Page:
What is Advocacy?
Advocacy is about influence. It’s organizing and working to align decision-makers to create change. There are many ways to advocate, on many levels — locally, nationally, and even globally.
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Why is Advocacy Important?
Advocacy is the best tool for social, political, and economic change.
Some of our Club advocacy actions have led to meetings with Parliament in Brazil, prominent government officials in India, raising the legal age of marriage in Malawi. Girl Up Clubs have influenced U.S. Foreign Policy in the United States resulting in the Protecting Girls’ Access to Education in Vulnerable Settings Act to protect refugee girls, and the prevention of early and forced marriage as part of the Violence against Women Act (VAWA).
These are examples of political advocacy, but advocacy is broader than politics. Advocacy is actually influencing decision-makers to create any change.
Girl Up leaders around the world advocate by asking those in power to promote policies that positively impact the lives of girls. Girl Up provides ongoing opportunities for girls to create change through social action campaigns and advocacy efforts in their own communities.
Girl Up gives girls the resources and platform to start a movement wherever they are. Our members are creating the change they want to see in the world, starting in their local communities.
Together, our network of girl leaders is a force for global change – organizing and advocating for gender equality.
Girl Up is part of a community of organizations and individuals that have played an important role in advocating for girls’ rights. Together, we celebrate progress and achievements in advancing policies that promote the well-being of girls around the world.
Global Advocacy Impact
Girl leaders have influenced policy around the world, petitioning decision-makers, working with local and national organizations, even hosting their own advocacy bootcamps.
- Girls are leading the way, mobilizing and supporting United Nations campaigns that advance the Sustainable Development Goals.
- Girl Up has supported UN and NGO programs that trained girl leaders to advocate on a national level, which in turn, helped increase the legal age of marriage for girls in Guatemala from 14 to 18 years and from 15 to 18 years in Malawi.
- In Liberia, Girl Up supported United Nations efforts to ensure the passage and implementation of the Liberian Children’s Law.
- In India, Girl Up has supported UNFPA on the development of a comprehensive State Strategy and Action Plan to prevent child marriage in Rajasthan.
- Girl Up leaders around the world have raised more than $10 million for UN programs that help girls gain access to education, healthcare, avoid child marriage and have a chance at a brighter future.
Girl-Led Policy Change
Since 2010, Girl Up girl leaders advocated for girls’ education and safety globally, have taken action to advance national policies, and have used their platform to build a meaningful movement for gender equality.
- In 2013, advocates across the international girl community, including Girl Up Club members, reached a key milestone when the U.S. Congress enacted foreign policy to help prevent early and forced marriage as part of the Violence against Women Act (VAWA). Girl Up supporters rallied around the issue, coming together to take 17,000 online actions and hold dozens of meetings with their members of Congress.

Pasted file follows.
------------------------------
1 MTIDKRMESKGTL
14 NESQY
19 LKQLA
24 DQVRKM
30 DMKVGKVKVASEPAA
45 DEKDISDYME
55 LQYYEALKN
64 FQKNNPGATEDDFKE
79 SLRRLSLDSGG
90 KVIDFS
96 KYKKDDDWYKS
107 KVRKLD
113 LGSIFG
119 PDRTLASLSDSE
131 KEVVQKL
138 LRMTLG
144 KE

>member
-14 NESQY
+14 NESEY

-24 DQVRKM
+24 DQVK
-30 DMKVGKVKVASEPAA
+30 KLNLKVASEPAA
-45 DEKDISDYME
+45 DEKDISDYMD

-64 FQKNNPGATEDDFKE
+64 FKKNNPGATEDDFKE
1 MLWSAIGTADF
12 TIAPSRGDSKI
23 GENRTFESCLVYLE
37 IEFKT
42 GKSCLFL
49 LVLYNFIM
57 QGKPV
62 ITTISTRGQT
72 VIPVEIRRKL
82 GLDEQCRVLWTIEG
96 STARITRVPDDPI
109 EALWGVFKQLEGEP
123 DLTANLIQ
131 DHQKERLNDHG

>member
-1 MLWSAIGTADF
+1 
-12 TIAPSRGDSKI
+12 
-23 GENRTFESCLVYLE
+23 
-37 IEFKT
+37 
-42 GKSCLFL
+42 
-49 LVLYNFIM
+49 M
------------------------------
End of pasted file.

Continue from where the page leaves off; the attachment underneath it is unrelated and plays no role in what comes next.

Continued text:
- In 2015, the Girls Count Act was signed into law by United States President Barack Obama, thanks to more than two years of advocacy by Girl Up leaders.
- In 2019, bolstered by the efforts of girl leaders’ more than 20,000 advocacy actions over two years, the Protecting (Refugee) Girls’ Access to Education bill was signed into law by United States President Trump.
Advocacy for Menstrual Dignity in Brazil
In 2020, groups of Girl Up leaders from 3 regions across Brazil advocated for menstrual dignity and education resulting in:
- State Representative Renan Ferreirinha presented a bill to reduce taxes on sanitary pads in Rio de Janeiro. The bill was approved in 2020 and ultimately increased consumers’ access to the products.
- At the federal level, a bill sponsored by Congresswoman Tabata Amaral proposed the free distribution of sanitary pads in public spaces.
- In São Paulo, a bill introduced by State Representative Marina Helou tackled the issue on several fronts: in addition to free distribution and tax cuts, it also called for initiatives related to menstrual education, for incentives to the production of low-cost sanitary pads, and for the promotion of research.
As of 2021, girls are working to spur the preparation of bills in another 7 states across Brazil with the potential to impact thousands of lives.
Become an Advocate
To get started advocating for change, get educated to understand the problem, learn who the decision-makers are, and how to collaborate on a solution.
Advocacy can look different in different places around the world. Learn how to be a global advocate.
U.S. and Canada
What advocacy looks like in the United States and Canada.Learn more
Latin America and the Caribbean
What advocacy looks like in Latin America and the Caribbean.Learn more
What advocacy looks like in Europe.Learn more
East Asia and the Pacific
What advocacy looks like in East Asia and the Pacific.Learn more
What advocacy looks like in India.Learn more
What advocacy looks like in Africa.Learn more